Ruger® LCP® Custom Pistol Review
Part 3 - External & Operational Features
April 20, 2015

In this part of my Ruger LCP Custom pistol review, I take a close look at the external and operational features of the new LCP Custom pistol.  Except for the sights and trigger, the look of the LCP Custom has not changed from the standard LCP pistol.  The LCP Custom maintains the same black alloy steel slide and black polymer frame as the blued version of the standard LCP.


These next photos give you some isometric views of the Ruger LCP Custom and clicking on these photos or any others in this review will bring up a high resolution image showing the finer details.  One feature that really stands out is the wide red skeletonized trigger.  I think Ruger adding this wider skeletonized trigger was a nice feature, but in all honesty, I'm still struggling with the red color.  The main benefit I see to red color is that it helps me identify this pistol.

Figure 1                                                              Figure 2

The LCP pistols are double-action only and you can see the hammer in the semi-cocked position below which does not extend past the rear of the slide.

Figure 3                                                            Figure 4

One of the most significant features of the LCP with regard to compactness is its width which is an extremely slim 0.82" measured across the slide to the manual slide hold open feature.

Figure 5
Ruger LCP Custom Top View

The length of the LCP Custom matches that of the LCP which is 5.16".  The height is increased slightly due to the taller sights and comes it at 4.06" with the extended floor plate shown and 3.80" with the flat floor plate installed.

Figure 6
Ruger LCP Custom Right View

The slimness of the grip is achieved by utilizing a single stack 6-round magazine.

Figure 7
Ruger LCP Custom Bottom View

Figure 8                                                   Figure 9                                                   Figure 10
Ruger LCP Custom Front View  Ruger LCP Custom Left View  Ruger LCP Custom Back View

This pistol weighed in at 9.8 ounces empty and 12.1 ounces with 7 rounds of Hornady Critical Defense 90gr ammunition.

Figure 11                                                            Figure 12

I feel the most significant custom difference from a shoot-ability perspective are the new sights.  I understand the reasons why(cost, snag free, suitable for close range, etc.) the standard pistol has the integral sights, but for those wanting to actually aim this pistol, the new sights are much more visible and them being windage adjustable is a welcomed feature.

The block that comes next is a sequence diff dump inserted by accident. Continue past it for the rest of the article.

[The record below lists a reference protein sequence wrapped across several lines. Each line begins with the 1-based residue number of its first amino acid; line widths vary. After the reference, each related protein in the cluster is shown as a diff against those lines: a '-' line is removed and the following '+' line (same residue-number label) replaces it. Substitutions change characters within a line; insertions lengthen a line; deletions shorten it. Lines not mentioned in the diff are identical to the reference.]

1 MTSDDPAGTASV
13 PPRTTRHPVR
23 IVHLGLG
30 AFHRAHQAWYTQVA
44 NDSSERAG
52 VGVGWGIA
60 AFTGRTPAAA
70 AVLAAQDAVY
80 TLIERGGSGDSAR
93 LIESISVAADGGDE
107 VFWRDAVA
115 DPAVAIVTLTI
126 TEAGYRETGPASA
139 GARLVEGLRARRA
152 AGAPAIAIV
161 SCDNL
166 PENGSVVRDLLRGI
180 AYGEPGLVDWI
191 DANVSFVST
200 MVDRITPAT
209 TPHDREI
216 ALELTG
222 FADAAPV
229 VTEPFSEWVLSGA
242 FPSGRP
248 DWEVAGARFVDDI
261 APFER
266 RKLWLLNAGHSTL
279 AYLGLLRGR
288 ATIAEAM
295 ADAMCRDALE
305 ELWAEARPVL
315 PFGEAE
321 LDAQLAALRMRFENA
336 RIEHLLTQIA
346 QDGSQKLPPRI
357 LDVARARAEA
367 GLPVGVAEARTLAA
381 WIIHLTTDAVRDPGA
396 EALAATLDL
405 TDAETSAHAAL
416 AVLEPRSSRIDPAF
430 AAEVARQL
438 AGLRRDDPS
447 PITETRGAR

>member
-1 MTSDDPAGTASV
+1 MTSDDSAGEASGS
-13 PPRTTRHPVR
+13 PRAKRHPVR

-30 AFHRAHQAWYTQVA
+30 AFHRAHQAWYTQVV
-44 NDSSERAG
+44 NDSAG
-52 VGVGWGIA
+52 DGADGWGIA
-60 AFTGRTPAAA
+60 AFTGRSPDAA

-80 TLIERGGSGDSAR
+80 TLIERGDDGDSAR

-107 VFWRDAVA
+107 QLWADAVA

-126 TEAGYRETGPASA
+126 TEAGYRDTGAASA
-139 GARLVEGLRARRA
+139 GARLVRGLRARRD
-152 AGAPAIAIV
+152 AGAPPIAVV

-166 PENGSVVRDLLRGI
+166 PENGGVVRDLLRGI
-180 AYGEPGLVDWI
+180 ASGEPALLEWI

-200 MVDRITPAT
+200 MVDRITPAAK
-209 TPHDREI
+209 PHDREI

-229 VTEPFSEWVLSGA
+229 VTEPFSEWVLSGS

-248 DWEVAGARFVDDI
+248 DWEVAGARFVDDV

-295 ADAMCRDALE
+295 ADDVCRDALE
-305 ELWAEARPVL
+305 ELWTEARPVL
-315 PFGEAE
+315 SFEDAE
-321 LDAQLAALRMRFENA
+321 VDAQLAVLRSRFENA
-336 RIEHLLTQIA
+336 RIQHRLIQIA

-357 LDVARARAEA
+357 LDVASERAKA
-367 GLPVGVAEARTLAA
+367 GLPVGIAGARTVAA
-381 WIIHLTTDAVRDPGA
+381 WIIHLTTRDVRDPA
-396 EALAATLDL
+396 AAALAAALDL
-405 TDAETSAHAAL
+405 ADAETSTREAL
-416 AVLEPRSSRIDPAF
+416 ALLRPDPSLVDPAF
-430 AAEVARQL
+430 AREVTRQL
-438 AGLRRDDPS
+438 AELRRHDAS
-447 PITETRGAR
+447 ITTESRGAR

Figure 13                                                           Figure 14                                          

The front sight is photoluminescent which means it will glow in the dark if it has been exposed to light prior to the darkness.  The brightness and duration of the glowing is a function of how well the photoluminescent material was charged prior to darkness.  This is the same feature that you can find on many watches.  Under normal light conditions, the dot has a yellow-ish white appearance.  When charged and in low light, the dot is very visible with a green-ish look as shown below.  Although this single dot sight picture is a great improvement compared to the integral sights on the standard LCP, I would have really like to see a true 3-dot sight picture similar to Ruger's LC9 pistols.

    Figure 15                                      Figure 16                                     Figure 17

The rear sight is windage adjustable.  To adjust the windage, loosen the set screw and drift the rear sight in the direction you want the point of impact to move.  The roll pin forward of the rear sight is the firing pin retaining pin.

Figure 18

The left side of the slide is marked with the manufacturer's name and location "RUGER - PRESCOTT - AZ - USA".  The left side of the polymer frame is marked with Ruger's standard warning, the RUGER name and their logo in the grip area.

Figure 19

The barrel is marked with the caliber "380 AUTO" and a proof mark which indicates that this pistol was proof tested at the factory.  Note that the caliber markings do not indicate that +P ammunition is allowed and Ruger makes it very clear in the Instruction Manual, "Do not use +P ammunition."

Figure 20

For those not familiar with the 380 Auto caliber, the chart below should give you a pretty good idea on how it stacks up in muzzle energy compared to other popular "carry" calibers.  I'm not going to fall in the trap of saying how much energy is needed in a defense pistol because I'm sure there is a wide range of opinions on the subject, but I am going to say that 200 ft-lbs of energy behind a premium bullet from a compact handgun is better than throwing your shoe.  Each person will have to decide for themselves the power, weight and size of their carry handgun and there are situations where being lightweight and compact are critical features needed in a carry handgun.

Figure 21

The rear right side of the barrel has a cutout area to create a loaded chamber view port.  When a cartridge is in the chamber, the cartridge case is visible above the extractor claw.

Figure 22                                                                  Figure 23